Zed Nelson’s seminal project Gun Nation - a disturbing reflection on America's deadly love affair with the gun - is widely considered to be the definitive body of work on the subject. The work challenges the myths and cliches that underpin the culture of gun ownership in the United States today.
In Gun Nation Nelson avoids the stereotypical groups that are often conveniently portrayed as the reason behind the “problem”. There are, significantly, no images of gang-members posturing with their weapons, and no fringe-element extremists in camouflage fatigues. Instead, Nelson focuses on the gun industry and their consumers, the nation’s so-called “ordinary, law-abiding” citizens at gun shops and NRA conventions, in living rooms, emergency rooms and schoolyards.
These compelling images explore the paradox of why America’s most potent symbol of freedom is also one of its greatest killers - resulting in an annual death toll of almost 30,000 American citizens.
After a decade working as a photojournalist in some of the harshest and most lawless areas of the world, Zed Nelson has had more than the occasional opportunity to witness the devastating effectiveness of man's favourite deadly weapon of choice - the gun. An abstraction to most, the terrifying reality of what guns can do became all too real for Nelson when, whilst documenting the war in Afghanistan in 1994, the car he was travelling in came under heavy machine-gun fire. Nelson's colleague and interpreter were both shot, and suffered horrendous injuries. This brutal reality check brought home the unglamorous reality of firearms, and planted the seeds of the idea that was later to become Gun Nation.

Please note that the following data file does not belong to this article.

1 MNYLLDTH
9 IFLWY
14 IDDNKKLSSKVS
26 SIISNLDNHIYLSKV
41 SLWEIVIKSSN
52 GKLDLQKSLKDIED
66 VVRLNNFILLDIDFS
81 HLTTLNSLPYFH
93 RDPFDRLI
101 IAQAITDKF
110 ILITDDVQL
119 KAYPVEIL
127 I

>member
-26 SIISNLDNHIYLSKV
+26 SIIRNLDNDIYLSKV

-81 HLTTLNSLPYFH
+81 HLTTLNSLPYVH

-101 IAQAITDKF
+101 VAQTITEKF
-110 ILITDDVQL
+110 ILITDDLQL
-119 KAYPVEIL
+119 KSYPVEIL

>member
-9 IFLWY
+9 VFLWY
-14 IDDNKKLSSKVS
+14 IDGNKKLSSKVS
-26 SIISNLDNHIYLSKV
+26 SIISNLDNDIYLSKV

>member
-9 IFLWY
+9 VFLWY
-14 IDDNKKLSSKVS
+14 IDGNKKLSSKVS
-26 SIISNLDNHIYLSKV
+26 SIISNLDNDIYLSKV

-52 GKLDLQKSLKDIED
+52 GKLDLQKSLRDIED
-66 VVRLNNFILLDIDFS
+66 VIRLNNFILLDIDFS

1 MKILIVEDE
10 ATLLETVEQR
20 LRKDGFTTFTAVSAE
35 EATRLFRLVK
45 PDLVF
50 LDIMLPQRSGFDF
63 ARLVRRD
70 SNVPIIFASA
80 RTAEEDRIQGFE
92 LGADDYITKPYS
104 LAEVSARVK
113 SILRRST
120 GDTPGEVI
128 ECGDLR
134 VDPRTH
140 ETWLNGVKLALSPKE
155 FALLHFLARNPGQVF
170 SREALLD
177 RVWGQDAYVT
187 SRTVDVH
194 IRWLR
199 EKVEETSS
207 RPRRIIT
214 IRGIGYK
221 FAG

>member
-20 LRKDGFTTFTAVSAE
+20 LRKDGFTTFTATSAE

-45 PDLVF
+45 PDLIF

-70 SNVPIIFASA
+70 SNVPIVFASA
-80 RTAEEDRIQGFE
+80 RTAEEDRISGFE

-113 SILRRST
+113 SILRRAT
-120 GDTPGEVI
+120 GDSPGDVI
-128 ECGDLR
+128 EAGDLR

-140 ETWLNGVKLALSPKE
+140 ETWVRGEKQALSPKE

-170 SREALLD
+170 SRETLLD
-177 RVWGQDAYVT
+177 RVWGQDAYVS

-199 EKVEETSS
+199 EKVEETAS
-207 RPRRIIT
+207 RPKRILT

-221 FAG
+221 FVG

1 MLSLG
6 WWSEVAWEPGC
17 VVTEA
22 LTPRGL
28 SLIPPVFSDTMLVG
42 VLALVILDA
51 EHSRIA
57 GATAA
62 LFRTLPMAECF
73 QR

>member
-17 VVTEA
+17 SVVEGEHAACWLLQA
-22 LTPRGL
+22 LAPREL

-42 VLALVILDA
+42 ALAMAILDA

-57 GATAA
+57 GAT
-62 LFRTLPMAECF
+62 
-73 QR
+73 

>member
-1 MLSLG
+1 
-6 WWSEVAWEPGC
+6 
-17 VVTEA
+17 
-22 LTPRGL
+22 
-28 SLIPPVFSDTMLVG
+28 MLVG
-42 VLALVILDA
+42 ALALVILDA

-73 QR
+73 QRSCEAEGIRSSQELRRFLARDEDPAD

Zed Nelson began his study of American gun culture in the wake of a shocking and unusual British gun massacre in Dunblane, Scotland, where 16 children and their teacher were shot to death. While gun-control measures were being debated in Britain, Nelson turned his focus on the United States, a nation where a centuries-old gun culture was clashing with the realities of modern life.
Gun Nation has been awarded five major international photography prizes, including the Alfred Eisenstaedt Award, (USA); First Prize in World Press Photo Competition and the Visa d’Or (France).
“In Gun Nation Nelson plays with documentary and ethnographic traditions, having people present themselves before a studio camera, allowing his subjects the chance to present themselves in pose and through verbal statements. The result is disconcerting - images which are not unlike studio-lit family portraits, but these images are loaded with meaning, contradiction and suspense. The subjects adopt defiant poses, hold babies, and clutch deadly weapons - not unlike, say, a turn of the century image of a proud Masai warrior or a Native American Indian with spears and arrows - only in this case the subjects are 21st century Americans, holding semi-automatic weapons and demanding their right to ‘protect’ themselves or their loved ones. As we are lulled by the familiar but deeply unsettling echo of the family album or ethnographic study, Nelson then takes us into hospital emergency rooms and morgues, employing the more immediate language of documentary photojournalism to frame the daily carnage unfolding in modern-day America, caused - or at least made possible by - the widespread availability of guns.”